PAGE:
Lo­cal green­house tech­nol­ogy sup­ports space travel

The Woolwich Observer - - VENTURE -

PEO­PLE MAY NOT THINK of Canada’s Food Univer­sity – the Univer­sity of Guelph – as one of North Amer­ica’s pre-em­i­nent in­sti­tu­tions linked to space.

But re­searchers in many labs on cam­pus are highly re­garded in such stud­ies.

One of the most en­dur­ing ex­am­ples of the univer­sity’s con­nec­tion to space be­longs to en­vi­ron­men­tal sciences pro­fes­sor Mike Dixon, and his con­trolled en­vi­ron­ment sys­tems re­search lab.

Dixon was a pi­o­neer in green­house re­search – among the most prac­ti­cal and ap­plied con­trolled en­vi­ron­ments on Earth – and went on to en­gage in stud­ies de­signed to ad­dress as­tro­nauts’ need to grow their own food for ex­tended space mis­sions.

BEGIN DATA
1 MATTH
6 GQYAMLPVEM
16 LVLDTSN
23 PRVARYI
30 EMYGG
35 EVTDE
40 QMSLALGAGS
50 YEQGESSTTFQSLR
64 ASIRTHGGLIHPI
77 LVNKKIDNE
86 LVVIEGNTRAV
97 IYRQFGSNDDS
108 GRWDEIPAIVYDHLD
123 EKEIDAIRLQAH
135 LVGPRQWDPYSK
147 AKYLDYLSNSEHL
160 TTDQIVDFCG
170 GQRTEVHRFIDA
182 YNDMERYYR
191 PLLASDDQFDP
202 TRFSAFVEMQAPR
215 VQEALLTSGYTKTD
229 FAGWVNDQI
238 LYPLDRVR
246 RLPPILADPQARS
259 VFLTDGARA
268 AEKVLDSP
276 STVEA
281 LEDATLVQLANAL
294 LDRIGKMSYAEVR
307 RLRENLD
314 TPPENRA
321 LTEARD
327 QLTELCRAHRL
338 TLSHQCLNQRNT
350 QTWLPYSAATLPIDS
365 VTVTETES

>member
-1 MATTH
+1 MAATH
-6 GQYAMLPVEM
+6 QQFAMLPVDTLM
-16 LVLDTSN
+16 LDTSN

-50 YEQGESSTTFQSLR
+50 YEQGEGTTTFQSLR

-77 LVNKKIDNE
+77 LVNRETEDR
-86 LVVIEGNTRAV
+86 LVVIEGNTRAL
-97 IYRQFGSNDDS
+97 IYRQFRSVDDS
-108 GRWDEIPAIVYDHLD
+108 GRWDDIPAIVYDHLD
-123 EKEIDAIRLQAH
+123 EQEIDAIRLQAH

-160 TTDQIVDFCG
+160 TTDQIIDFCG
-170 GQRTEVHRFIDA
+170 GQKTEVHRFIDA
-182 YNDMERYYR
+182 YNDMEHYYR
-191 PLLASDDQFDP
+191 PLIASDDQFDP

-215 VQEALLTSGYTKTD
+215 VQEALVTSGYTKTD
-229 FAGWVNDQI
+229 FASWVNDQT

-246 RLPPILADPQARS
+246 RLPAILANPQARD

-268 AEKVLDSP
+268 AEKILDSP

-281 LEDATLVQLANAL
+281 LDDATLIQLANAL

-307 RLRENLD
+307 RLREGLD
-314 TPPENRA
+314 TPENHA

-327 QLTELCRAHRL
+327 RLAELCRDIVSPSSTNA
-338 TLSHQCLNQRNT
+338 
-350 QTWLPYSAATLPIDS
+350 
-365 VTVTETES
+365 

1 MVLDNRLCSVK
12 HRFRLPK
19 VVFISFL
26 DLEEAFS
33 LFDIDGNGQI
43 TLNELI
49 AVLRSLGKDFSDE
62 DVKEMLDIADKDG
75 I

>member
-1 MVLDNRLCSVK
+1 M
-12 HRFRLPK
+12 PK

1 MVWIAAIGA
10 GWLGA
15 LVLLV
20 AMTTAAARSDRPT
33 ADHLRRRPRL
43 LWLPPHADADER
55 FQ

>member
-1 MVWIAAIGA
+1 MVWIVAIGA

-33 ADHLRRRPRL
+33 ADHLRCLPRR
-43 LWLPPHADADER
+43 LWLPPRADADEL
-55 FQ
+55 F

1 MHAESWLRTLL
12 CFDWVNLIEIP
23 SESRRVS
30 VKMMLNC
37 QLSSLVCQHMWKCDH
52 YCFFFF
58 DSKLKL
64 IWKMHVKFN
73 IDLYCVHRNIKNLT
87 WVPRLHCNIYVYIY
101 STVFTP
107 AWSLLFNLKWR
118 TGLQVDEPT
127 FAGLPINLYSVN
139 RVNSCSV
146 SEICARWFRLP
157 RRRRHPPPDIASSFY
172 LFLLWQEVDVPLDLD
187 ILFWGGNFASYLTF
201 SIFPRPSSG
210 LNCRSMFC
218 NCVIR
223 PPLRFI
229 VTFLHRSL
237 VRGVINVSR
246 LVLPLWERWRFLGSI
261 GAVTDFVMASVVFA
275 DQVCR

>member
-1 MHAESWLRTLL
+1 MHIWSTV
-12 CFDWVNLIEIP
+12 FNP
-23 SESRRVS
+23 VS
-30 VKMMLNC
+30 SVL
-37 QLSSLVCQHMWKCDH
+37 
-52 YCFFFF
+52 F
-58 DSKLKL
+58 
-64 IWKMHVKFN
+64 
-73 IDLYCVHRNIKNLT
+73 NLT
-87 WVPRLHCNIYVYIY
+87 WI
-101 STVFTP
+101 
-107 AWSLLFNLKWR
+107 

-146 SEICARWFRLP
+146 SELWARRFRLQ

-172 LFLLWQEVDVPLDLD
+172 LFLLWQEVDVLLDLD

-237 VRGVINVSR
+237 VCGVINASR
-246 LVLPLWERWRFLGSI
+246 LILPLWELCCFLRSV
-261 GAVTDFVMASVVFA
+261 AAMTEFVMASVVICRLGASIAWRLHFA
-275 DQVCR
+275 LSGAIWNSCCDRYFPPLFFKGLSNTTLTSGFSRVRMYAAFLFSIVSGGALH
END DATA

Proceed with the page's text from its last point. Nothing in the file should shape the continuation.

He’s be­come a world authority on food for space, and con­tin­ues to blaze new fron­tiers in con­trolled en­vi­ron­ment crops, par­tic­u­larly cannabis.

Dixon is fond of say­ing food de­ter­mines how far we can go from Earth and how long we can stay. Of course, he ac­knowl­edges, there are other fac­tors. But what’s more fun­da­men­tal

gro­cery space are eye­ing even more lo­ca­tions in the years to come. In­deed, re­tail com­pa­nies are de­vel­op­ing new busi­ness mod­els, or re­think ex­ist­ing ones, in di­rect re­sponses to the ‘new nor­mal’ in the shop­ping world.”

“Amid dis­rup­tion from the Ama­zons of the world, re­tail­ers should fo­cus on cre­at­ing value and in­no­vat­ing on the links be­tween on­line and phys­i­cal shop­ping,” added Kruh. “To­day, con­sumers are most keen on dig­i­tal ex­pe­ri­ences that im­prove and com­ple­ment the phys­i­cal en­vi­ron­ment around them.”

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